Ebola case drives North Americans to Google

Googling Ebola: North Americans hunt for virus info after continent's first case

A colour-enhanced electron micrograph of Ebola virus particles

By Alexander Panetta, The Canadian Press

WASHINGTON – Mounting concern about Ebola is manifesting itself in North America’s online behaviour following the first-ever diagnosis of the virus on this continent.

Ebola was the No. 1 trending topic in Google searches in the United States, Canada and Mexico on Tuesday evening, a regional phenomenon not replicated in more distant places like the U.K., France and Italy, data released Wednesday indicates.

News of a diagnosis in a Dallas hospital sent Americans scurrying to their keyboards for health-related news, as the illness replaced the previous day’s more frivolous high-trending U.S. search topics: NFL football and National Coffee Day.

There were other signs of concern. On a generally lacklustre day on the markets, airline stocks performed poorly, including Air Canada (TSX:AC.B), which slipped more than four per cent amid worries about the impact on the travel industry.

Investors also focused on shares of companies testing Ebola vaccines, including B.C.-based drug company Tekmira Pharmaceuticals (TSX:TKM) (Nasdaq:TKMR), which jumped 18 per cent to US$24.95 in New York.

All that came amid the repeated efforts of U.S. public health officials, politicians, disease experts, and myriad other voices in the news media to play down the risk of an epidemic on this continent.

The overall tone of U.S. news coverage was reflected in the main page of the Drudge Report. The popular U.S. news aggregator splashed an all-caps banner across its front page urging readers to “Stay Calm and Wash Your Hands.” It was posted under no fewer than 14 Ebola-related headlines.

The head of the Texas Department of State Health Services conceded that people are worried about the disease, which is believed to have killed at least 3,000 people in West Africa and sickened several thousand more.

“This is not West Africa,” David Lakey told a Dallas news conference.

“This is a very sophisticated city, a very sophisticated hospital. The dynamics are so significantly different than they are in West Africa that the chances of it being spread are very, very small.”

In an effort to allay fears, the White House has set up a special Ebola page on its website.

The page explains that the virus is only contagious by direct, physical exposure to the bodily fluids of someone who already exhibits symptoms — which is far less likely in this part of the world.

The White House site also carried a frequently-asked-questions section, with queries like, “Can I get Ebola from contaminated food or water?”

Answer:”No. Ebola is not transmitted through food in the United States. It is not transmitted through water.”

Authorities went out of their way to stress that the U.S. case involved a man travelling from Africa, who had contracted the disease there. But they had a harder time explaining why Thomas Eric Duncan had been released from hospital after checking himself in upon feeling ill while visiting relatives in Texas.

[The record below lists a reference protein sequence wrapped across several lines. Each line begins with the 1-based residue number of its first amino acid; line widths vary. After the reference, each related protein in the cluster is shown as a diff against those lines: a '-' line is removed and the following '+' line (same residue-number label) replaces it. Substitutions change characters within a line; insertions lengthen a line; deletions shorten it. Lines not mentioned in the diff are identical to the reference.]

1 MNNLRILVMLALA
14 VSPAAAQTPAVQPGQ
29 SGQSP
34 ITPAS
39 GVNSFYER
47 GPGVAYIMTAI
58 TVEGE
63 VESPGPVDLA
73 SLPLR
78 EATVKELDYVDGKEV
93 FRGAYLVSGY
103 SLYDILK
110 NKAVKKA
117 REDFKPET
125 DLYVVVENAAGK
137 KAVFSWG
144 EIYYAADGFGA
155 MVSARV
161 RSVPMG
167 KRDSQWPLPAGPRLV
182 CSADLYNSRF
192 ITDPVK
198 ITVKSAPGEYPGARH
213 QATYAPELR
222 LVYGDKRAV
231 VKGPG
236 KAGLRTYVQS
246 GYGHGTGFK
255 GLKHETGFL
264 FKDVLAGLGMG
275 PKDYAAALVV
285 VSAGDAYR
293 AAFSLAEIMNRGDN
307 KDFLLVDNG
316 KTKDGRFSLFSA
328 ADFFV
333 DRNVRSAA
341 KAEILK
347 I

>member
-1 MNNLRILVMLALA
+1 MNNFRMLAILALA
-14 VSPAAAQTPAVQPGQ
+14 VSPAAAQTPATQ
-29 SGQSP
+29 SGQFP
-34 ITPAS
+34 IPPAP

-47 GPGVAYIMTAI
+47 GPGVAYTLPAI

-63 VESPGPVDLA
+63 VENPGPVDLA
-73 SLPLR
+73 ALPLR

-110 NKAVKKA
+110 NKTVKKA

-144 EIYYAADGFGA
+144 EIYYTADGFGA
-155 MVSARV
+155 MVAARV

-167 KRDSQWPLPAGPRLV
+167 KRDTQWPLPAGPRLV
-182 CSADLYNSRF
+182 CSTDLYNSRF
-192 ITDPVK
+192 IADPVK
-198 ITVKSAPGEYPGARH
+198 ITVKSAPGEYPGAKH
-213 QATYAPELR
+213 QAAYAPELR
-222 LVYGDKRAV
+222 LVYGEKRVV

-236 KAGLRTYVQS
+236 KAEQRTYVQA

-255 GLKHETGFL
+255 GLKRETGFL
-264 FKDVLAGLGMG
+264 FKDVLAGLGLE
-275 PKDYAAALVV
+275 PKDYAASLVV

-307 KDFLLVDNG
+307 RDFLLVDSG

A state health official confirmed that he’d told a nurse that he was recently in Liberia, but said that information had not been properly conveyed through the chain of command.

He’s now in quarantine, in serious but stable condition. Officials are also monitoring 12 to 18 people who may have been exposed to him before his second hospital visit, including the ambulance crew that transported him and several schoolchildren.

The United Nations announced a staff member in Liberia had died from “probable Ebola.” Meanwhile, the World Health Organization expressed optimism that a mass-vaccination campaign might be in place as early as 2015.

There was, perhaps unsurprisingly, an attempt to make political hay from the Texas case.

On Fox News, one host said she wouldn’t trust any health-crisis response from an Obama administration that struggled to launch a health website. From the left, there was a suggestion that across-the-board, Republican-imposed budget cuts had hampered the Centers for Disease Control’s ability to respond.

For its part, the CDC’s own website carries numbers putting that one Ebola case in perspective.

The centre estimates in one study that, from 1976-77 to 2006-07, deaths associated with the flu ranged from about 3,000 to 49,000 per year.

One public health expert said he doesn’t blame the Texas medical team for initially missing the case — and said the onus is on the CDC to set strict guidelines, such as imposing instant isolation for anyone from Africa with a temperature.

“This shouldn’t be hard to contain here. It will be unacceptable to have further transmission of this disease within U.S. borders,” Alexander Van Tulleken of Fordham University told MSNBC.

“People have got cellphones, people watch the news, see the TV, read email. All those things. You can reach out to people. We’ve got addresses. We can do all that contact tracing so much more easily (than in West Africa)…

“But still — the CDC have got to be absolutely all over this. This is going to be time-consuming, and difficult for them to do.”

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